A little more than a year ago, while straightening up my childhood bedroom during a visit home, one of the most depressing moments of my life occurred.
Although much of my Lego collection has been disassembled and stored away for years, I have always kept some of my favorites on display: The Deep Freeze Defender, Mach II Red Bird Rig, a bunch of knights decked out in the finest armor and weaponry in all the land, and a couple of original space creations my older brother built.
When I finally decided it was time to take down these monuments of my youth, guilt overcame me. As I began to take everything apart, my imagination lashed out at me for turning my back on it. Unable to continue, I merely broke each object into large, easy-to-reassemble chunks and laid them in their Rubbermaid tomb.
Such emotions might seem odd to some, but I attribute much of my creativity to my years spent playing with Legos, and the process was emotional. I have often described this day as the saddest day of my life, and an article about Lego in The New York Times on Sunday morning got me thinking about why I feel this way — and why I mourn what Lego is becoming.
The article profiles Lego and its miraculous rebound from a $344 million loss in 2004 to pre-tax earnings of $355 million in 2008. The catalyst for this turnaround is a revamped business model. Since its conception, Danish-owned Lego tended to focus on product quality more than profit and efficiency. With a new strategy strictly enforced by a new CEO, the company has streamlined production, established "concept stores," ventured into video games and movies, and relies heavily on Hollywood licensing contracts for theme sets such as Indiana Jones and Star Wars.
Although I think some of these changes are good, and I am thrilled that a brand as estimable as Lego has found a way to survive in a tech-oriented world, I lament the loss of something uniquely Lego in this new business strategy. In the article, Jonathan Sinowitz, a New York psychologist, perfectly expressed my sentiments.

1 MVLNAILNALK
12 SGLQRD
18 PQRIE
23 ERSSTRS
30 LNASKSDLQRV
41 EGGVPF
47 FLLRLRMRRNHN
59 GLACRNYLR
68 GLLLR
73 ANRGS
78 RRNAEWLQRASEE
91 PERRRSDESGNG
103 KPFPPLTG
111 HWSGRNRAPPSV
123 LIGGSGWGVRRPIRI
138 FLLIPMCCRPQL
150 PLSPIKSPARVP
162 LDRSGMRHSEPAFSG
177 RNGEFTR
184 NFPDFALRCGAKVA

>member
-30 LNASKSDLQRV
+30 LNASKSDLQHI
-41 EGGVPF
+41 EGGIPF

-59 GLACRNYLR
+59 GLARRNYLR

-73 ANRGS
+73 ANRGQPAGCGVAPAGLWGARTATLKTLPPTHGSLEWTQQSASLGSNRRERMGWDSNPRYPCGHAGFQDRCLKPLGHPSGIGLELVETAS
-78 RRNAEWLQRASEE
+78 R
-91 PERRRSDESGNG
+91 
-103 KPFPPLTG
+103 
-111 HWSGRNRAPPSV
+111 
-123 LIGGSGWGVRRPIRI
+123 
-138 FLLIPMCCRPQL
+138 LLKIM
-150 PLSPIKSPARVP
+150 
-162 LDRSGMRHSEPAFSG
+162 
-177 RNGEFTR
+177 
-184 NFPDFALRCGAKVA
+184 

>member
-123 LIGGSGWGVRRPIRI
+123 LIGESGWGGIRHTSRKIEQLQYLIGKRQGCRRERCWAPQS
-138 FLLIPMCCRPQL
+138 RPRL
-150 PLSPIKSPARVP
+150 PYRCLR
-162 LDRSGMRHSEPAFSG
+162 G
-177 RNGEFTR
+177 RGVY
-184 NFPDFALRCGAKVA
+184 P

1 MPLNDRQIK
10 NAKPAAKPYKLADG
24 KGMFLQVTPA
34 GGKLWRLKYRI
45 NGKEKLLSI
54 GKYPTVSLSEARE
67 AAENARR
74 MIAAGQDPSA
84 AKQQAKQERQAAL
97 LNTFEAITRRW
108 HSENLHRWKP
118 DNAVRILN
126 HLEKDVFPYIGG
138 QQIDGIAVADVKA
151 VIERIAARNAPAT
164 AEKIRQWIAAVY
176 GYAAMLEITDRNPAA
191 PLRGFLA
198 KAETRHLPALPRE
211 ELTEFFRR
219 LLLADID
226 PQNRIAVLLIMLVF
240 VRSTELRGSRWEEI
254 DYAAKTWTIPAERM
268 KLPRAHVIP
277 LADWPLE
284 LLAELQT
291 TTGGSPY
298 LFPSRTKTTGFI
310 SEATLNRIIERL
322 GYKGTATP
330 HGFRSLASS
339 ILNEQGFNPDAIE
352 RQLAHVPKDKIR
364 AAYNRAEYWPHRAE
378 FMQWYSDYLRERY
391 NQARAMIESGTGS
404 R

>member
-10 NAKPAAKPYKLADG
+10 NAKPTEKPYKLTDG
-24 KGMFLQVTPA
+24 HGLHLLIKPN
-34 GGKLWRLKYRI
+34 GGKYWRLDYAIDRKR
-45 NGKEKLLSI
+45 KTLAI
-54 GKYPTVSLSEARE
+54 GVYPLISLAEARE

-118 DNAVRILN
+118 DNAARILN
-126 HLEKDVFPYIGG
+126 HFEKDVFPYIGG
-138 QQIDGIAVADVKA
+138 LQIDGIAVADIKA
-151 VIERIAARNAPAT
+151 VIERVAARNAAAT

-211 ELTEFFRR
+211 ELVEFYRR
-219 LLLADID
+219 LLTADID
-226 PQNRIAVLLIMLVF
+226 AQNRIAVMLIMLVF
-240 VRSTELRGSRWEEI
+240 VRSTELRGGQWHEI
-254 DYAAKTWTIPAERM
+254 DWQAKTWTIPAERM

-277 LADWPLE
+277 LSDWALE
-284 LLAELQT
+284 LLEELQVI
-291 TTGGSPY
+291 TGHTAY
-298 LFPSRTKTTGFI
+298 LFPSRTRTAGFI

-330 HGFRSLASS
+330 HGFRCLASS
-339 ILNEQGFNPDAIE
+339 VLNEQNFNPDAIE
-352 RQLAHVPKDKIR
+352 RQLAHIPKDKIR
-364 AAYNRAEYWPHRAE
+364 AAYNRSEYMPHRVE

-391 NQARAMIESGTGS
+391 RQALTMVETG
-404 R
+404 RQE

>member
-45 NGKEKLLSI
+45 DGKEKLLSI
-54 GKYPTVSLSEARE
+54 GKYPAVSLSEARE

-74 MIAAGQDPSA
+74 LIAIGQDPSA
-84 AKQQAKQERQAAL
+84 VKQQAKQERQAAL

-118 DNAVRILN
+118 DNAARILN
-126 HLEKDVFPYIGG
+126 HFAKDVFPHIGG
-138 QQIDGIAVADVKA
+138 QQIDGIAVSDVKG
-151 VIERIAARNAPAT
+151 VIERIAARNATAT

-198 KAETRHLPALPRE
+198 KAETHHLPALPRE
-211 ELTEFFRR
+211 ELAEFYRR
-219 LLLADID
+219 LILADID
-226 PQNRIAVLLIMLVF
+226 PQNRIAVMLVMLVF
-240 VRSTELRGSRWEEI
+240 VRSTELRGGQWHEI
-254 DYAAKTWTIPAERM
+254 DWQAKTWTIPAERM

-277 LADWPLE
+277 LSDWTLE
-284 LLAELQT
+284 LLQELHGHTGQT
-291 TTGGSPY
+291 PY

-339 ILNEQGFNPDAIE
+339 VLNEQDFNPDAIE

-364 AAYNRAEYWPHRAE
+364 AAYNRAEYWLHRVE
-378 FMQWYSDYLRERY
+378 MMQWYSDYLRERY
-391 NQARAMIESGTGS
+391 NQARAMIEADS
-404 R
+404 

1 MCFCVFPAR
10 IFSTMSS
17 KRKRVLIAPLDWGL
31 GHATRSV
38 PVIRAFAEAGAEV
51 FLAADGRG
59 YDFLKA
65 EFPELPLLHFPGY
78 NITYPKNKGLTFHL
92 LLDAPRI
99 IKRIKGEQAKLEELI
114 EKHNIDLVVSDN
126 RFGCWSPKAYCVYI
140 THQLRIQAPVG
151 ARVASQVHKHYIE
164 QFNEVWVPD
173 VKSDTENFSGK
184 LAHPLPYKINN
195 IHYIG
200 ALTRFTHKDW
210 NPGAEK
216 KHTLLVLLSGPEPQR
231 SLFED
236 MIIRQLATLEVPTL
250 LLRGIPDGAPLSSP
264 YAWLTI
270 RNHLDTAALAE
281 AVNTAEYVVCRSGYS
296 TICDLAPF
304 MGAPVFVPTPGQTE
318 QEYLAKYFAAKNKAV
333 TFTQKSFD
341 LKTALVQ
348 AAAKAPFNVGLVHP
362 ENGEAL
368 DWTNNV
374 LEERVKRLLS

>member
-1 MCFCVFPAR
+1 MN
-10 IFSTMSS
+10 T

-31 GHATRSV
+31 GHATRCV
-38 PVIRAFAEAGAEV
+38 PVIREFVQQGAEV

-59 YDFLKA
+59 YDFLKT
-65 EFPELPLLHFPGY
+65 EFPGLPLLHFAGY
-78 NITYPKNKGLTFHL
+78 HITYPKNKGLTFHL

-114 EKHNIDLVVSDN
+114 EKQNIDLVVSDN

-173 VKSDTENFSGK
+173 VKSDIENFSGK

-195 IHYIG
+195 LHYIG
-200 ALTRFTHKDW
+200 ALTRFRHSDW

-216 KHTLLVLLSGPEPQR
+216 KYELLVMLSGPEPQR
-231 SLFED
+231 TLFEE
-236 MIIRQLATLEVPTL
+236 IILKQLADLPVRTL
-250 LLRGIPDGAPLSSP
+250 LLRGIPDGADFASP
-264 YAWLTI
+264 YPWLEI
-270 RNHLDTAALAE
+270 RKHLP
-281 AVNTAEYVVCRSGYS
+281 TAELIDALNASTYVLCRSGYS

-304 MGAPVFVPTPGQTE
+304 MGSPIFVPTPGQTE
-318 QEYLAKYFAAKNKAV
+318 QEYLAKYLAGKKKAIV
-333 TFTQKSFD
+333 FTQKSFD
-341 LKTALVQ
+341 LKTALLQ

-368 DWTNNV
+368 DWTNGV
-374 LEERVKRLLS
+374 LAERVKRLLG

“What Lego loses is what makes it so special,” he told the Times. “When you have a less structured, less themed set, kids have the ability to start from scratch. When you have kids playing out Indiana Jones, they’re playing out Hollywood’s imagination, not their own.”
Lego has always had themes, but The Deep Freeze Defender’s space theme and the Mach II Red Bird’s model theme are completely generic; the plot and characters were all my own. I loved building my own landscapes where pirates and knights coexisted. Whether a set remained in its intended form or was used with other pieces to make something entirely new, everything was part of a world that I created, not a studio executive.
Lately, when I do my obligatory walk through the Lego aisle at a store, I am usually disappointed. I used to be jealous of all the new pieces and sets, but now they are either too movie-oriented or contain gaudy pieces that are so theme-specific it’s hard to imagine them being used outside their intended construction. I never thought the words “hard to imagine” and “Lego” would ever find their way into the same sentence.
When I finished my breakfast and morning reading Sunday, I moseyed over to Target from the Panera Bread in the Columbia Mall. With Legos fresh in my mind, I decided to swing by the toy aisle. When I turned the corner, I found two mothers and their children scanning the Lego section. One of the boys was practically falling out of his cart as he reached for the colorful boxes, and the boy in the other cart babbled incoherently as his eyes, turgid with excitement, darted from set to set.
I couldn’t help but smile as I was reminded of the pure joy that Legos gave me, and it was nice to see that the brand remains popular. After the aisle cleared out, I spent some time looking at the different boxes and comparing them with the ones I remembered from my childhood.
Then something struck me. Often, on the backs of the boxes, Lego used to prominently display alternative ways to use the pieces besides for the main construction. Versatility and creativity had been a major selling point. I quickly moved from set to set looking to see if this was still true. It’s not.
Dejected, I trudged away. I never thought Lego would quit thinking outside the box.
Andrew Del-Colle is the arts editor for Vox Magazine and a graduate student at the Missouri School of Journalism.